Torment is to be released on February 24th through Metal Blade Records
When listening to the Torment album it almost feels like a comeback album. It feels like you’ve travelled in time, to the Warpath days. Your previous three albums had many melodic elements when Torment has got this heavy, chunky sound with many slowdowns. Was this intentional or did it just happen?
From Jeff side of things, he wrote all the music so I can’t really say where he drew his inspiration and his thought process from. I have only tiny piece of that, I know he knows where I came from and he knows that rhythm structures that I can tap into and do interesting things with vocally. I think for me, it wasn’t intentional. I don’t really think what I’ve done in the past when I sit down to write. I don’t think about that at all. I just want to accommodate the music with the right tone in my head I’m hearing and the right presentation. I know what I wanted to accomplish, I treated each song as I heard it. There was only one way to do it in my head. It’s like when you’re writing the lyrics with the music and the rhythm structure, vocal presentation, it’s almost like you’re not even a part of that, there is something else that is happening there that its very spiritual. I don’t question it so much as I sit back and wonder, I don’t have specific memories of how I did things within any song I’ve written. It’s more coming from somewhere else.
Which studio did you choose to record Torment and who was involved in producing this album?
We did it in our studio for the most part, Jeff wrote everything and recorded the bass and guitars parts in his own studio. I did all my vocal work at the studio here in Seattle. Marco recorded his drums at very famous studio with a great history, I’ve work there on Crypt of the Devil as well, London Bridge studio in Seattle. We mixed it with Zeuss , he worked on the Unborn album with us, which was one my favourite productions we’ve had, it was wonderful getting back with him and I’ve produced the album myself.
With regards to the lyrical concept of Torment, death, murder, gore and killings are the major topics. Where is your inspiration coming from? How do you come up with the ideas for the songs?
It just comes from the music like I was saying before, just taking each song at the time and I guess meditating to the music as I start to figure out what is about, as far as finding the song title and the story line in my own imagination as I feel the energy of the song itself.
Do you get inspired from like day to day stories in the newspapers? There is lot of murders around!
No, not that at all, I just draw my ideas from things I’m experiencing in my imagination.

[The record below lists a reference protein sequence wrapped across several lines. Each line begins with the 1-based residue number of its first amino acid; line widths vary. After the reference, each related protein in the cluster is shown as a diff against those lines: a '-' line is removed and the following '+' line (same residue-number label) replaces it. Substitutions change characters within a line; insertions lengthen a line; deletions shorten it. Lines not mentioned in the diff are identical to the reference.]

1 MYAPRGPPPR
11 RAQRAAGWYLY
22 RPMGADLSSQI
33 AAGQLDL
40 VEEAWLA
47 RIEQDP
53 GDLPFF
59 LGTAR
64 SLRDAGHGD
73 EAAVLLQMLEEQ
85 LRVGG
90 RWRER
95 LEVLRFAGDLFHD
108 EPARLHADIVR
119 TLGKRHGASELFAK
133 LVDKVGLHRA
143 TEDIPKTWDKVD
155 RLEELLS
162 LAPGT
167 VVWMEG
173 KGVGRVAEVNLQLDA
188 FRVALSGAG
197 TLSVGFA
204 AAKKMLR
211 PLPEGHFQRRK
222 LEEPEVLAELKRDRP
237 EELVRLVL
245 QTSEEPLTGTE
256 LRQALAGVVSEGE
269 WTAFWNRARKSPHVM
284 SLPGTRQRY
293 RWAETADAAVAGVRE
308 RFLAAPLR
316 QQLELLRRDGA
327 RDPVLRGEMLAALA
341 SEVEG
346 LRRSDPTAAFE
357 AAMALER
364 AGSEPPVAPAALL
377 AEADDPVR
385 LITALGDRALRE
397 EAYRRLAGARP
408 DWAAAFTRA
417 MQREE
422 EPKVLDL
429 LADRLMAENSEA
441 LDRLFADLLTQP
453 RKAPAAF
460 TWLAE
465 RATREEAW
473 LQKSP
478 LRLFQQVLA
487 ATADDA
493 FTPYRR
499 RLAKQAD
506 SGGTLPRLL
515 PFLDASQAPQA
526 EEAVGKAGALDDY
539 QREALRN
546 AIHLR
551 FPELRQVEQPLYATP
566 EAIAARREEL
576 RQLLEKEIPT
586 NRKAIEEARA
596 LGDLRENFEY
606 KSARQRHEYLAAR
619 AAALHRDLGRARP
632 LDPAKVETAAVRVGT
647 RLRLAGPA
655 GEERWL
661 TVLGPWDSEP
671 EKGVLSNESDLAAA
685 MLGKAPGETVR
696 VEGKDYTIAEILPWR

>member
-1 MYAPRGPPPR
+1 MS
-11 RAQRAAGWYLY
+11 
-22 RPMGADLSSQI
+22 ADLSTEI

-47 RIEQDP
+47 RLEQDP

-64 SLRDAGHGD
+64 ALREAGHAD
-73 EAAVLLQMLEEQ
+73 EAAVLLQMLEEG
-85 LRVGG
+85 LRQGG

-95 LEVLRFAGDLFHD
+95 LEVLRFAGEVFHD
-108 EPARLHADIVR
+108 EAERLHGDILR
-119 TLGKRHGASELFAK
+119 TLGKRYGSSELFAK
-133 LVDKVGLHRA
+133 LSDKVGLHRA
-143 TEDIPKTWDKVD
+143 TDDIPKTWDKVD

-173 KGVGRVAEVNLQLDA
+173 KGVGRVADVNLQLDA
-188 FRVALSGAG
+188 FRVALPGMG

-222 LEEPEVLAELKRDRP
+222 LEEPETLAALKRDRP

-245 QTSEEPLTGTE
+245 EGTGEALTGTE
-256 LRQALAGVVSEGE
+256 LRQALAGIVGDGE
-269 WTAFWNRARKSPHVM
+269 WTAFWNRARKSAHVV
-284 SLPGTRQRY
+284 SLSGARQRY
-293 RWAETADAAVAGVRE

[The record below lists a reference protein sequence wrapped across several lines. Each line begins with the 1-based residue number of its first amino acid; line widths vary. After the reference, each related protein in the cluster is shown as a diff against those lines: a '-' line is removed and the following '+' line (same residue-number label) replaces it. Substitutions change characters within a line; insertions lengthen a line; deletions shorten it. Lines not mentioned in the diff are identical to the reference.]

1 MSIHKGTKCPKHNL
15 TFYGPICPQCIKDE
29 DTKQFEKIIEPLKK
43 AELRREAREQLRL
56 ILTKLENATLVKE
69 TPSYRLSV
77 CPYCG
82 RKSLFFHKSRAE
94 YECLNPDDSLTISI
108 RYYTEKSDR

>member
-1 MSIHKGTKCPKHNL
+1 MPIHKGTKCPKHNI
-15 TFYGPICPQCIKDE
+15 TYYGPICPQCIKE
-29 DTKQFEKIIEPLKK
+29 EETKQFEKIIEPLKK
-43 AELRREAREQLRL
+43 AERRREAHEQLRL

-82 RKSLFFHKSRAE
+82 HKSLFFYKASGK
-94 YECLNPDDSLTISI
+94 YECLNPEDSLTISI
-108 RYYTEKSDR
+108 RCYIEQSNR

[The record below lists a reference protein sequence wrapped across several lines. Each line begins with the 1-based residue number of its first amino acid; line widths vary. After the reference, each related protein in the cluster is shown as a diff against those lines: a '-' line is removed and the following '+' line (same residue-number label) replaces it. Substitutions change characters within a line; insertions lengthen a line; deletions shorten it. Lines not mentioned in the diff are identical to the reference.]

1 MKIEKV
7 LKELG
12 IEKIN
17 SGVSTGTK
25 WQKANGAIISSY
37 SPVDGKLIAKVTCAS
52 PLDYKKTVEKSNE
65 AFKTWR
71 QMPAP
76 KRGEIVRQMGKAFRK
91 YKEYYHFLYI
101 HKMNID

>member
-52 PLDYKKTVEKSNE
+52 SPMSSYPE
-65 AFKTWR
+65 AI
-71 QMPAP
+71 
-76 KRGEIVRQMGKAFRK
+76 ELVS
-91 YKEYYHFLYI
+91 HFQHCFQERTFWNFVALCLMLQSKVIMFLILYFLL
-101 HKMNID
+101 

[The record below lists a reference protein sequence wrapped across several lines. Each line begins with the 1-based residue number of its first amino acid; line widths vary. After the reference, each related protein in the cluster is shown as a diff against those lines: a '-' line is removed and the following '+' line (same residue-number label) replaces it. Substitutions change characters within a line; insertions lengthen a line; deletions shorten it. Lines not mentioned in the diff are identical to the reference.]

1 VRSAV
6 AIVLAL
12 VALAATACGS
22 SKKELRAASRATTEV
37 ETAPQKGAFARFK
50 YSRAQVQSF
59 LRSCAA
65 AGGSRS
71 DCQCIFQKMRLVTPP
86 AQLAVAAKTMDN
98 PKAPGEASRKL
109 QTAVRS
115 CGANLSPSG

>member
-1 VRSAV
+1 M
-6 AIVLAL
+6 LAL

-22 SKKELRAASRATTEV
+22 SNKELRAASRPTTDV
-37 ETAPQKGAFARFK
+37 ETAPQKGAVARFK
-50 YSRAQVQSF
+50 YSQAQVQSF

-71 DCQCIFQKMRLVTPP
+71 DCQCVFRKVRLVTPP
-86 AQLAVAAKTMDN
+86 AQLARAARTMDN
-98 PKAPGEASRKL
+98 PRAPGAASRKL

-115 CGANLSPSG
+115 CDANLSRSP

The artwork cover for the Torment record looks sick. Do you still work with Paul Booth or this time is it someone else?
I haven’t work with Paul Booth since 2001. I worked with a guy called Septian Devenum, he’s a friend of mine and he lives in Indonesia and he’s just an amazing artist. We did some interesting things for this album. I was able to have him to do a piece of work for every song in the booklet through in the album for the CD, so there was lot of fun and work put in together for this one.
Out of your already released records which one was the most ground breaking and most commercially successful for Six Feet Under?
Well, I think the first album was the most ground braking because it was unexpected and the things that happened from that album, the career that was continued and embraced by the fans. It’s surprising that the album that sold probably the least amount is considered the most important. The most commercially successful album, I would think that… Well, it’s kind of a two sided question because you have the older albums that sold a lot but on the other hand you have the newer records that sold initially better and faster from the older ones as they were made in the digital age where download happened and other things. It’s hard to say, in the organic world, probably it would be the Maximum Violence.
Your music catalogue is huge. Is it hard to pick songs for the live shows and which song gives you the most pleasure to perform live?
It is. We have so many albums now and so many songs, we can at least play one from each album (both laugh). During the past couple of tours we did some interesting things, we only played cover songs on one tour plus a few other songs and we did the whole Haunted album live. It’s always cool. I don’t have a favourite really. Do you know what is my favourite? It’s whatever the crowd is enjoying the most that night (laughs).